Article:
GROWERS SHOULD EXAMINE THEIR OPTIONS BEFORE SELLING – DUNNE

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GROWERS SHOULD EXAMINE THEIR OPTIONS BEFORE SELLING - DUNNE
15 Aug 2014

GROWERS SHOULD EXAMINE THEIR OPTIONS BEFORE SELLING – DUNNE

Grain

IFA National Grain Chairman Liam Dunne said that growers should examine all their options before delivering in grain to local merchants given that the current price offers from the trade are significantly below the cost of production.

He said, “Alternative markets such as farm-to-farm are delivering a significant premium over traditional market outlets. Farmers, at a minimum, should retain ownership while considering their options including a deal on drying and storage with their local co-op/merchant or other farmers”.

Liam Dunne said, “Grain prices are invariably at their lowest at this time of the year as prices succumb to harvest pressure and short selling dictates the price. It is only a matter of weeks before the harvest will be wrapped up, the store doors close and this will take the pressure off prices. Farmers should consider holding out as current market prices are not sustainable and there is potential for some market upside once the harvest is complete”.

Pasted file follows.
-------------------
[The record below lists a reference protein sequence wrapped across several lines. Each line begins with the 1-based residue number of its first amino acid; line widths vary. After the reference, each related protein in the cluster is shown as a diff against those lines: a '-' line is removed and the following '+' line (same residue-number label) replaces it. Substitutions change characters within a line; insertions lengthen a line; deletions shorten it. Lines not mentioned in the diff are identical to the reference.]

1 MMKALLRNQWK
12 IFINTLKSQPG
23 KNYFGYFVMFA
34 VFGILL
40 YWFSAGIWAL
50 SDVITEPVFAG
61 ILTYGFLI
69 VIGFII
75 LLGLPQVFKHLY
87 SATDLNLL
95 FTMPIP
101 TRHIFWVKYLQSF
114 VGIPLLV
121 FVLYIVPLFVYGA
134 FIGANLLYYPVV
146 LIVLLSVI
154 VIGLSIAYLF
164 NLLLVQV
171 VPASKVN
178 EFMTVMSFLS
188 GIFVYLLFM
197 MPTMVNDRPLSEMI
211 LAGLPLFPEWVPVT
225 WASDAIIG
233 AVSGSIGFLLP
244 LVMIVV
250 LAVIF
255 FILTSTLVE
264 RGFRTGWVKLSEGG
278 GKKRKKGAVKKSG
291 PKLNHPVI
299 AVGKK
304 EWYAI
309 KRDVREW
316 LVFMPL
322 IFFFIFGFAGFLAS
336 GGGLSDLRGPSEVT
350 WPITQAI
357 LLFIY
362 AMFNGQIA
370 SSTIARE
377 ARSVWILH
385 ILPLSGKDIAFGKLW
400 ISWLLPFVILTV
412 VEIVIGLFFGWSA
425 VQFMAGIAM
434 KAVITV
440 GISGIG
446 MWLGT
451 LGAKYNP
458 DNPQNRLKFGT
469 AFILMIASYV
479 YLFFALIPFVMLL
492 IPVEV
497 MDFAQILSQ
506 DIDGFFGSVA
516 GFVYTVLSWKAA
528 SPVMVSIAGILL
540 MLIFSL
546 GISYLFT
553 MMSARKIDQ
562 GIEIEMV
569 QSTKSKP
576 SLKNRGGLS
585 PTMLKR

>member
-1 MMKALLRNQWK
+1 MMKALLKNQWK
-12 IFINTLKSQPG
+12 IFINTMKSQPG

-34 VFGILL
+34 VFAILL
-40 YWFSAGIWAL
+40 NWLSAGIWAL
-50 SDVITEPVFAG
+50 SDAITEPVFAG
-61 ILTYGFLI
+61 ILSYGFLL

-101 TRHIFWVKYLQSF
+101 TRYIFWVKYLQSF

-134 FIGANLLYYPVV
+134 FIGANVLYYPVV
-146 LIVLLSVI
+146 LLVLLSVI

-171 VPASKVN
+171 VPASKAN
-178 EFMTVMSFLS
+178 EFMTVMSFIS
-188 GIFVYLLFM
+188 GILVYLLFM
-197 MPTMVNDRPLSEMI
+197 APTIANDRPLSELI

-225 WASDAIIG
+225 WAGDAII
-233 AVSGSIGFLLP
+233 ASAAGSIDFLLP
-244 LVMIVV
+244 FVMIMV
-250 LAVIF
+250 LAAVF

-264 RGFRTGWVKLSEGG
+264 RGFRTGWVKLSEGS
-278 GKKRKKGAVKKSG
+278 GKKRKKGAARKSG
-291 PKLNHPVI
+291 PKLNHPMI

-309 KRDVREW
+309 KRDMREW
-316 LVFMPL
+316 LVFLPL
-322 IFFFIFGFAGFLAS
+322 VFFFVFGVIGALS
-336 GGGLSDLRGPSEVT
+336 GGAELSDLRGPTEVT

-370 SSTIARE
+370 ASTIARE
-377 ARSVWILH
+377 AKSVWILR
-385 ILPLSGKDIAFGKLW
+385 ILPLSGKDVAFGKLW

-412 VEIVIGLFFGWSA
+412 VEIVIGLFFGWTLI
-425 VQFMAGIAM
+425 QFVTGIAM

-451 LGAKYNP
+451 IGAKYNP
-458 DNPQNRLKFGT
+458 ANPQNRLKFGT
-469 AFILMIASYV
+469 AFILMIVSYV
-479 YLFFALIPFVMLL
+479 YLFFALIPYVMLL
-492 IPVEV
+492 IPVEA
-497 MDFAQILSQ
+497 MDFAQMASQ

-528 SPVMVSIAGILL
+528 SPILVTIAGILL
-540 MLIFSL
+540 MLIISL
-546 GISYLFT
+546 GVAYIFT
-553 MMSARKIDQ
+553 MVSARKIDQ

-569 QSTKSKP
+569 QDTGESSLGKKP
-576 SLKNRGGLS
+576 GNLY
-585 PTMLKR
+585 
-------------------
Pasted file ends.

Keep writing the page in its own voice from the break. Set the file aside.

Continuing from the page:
The IFA Grain Chairman said, “Additionally, growers should look at alternative markets such as farm-to-farm trade. The advent of new processing and storage technologies means that many grain and livestock farmers can treat and store grain more cost effectively compared to conventional drying and storage. The versatility of the enzyme/urea treatment of whole or crimped grain allows for longer term storage (up to 12 months) giving growers access to premium markets allowing them to add significant value to their grain”.

“The attempt by a number of major buyers to talk down prices to unrealistic levels is doing untold damage to growers’ confidence. Many farmers are questioning the long-term viability of grain production in Ireland given the relentless increase in production costs, converging payments post- 2014 and increased regulations, which will result in further downward pressure on growers’ incomes. The trade needs to wake up and support growers in what are extremely challenging times or face a significant contraction of the industry.”

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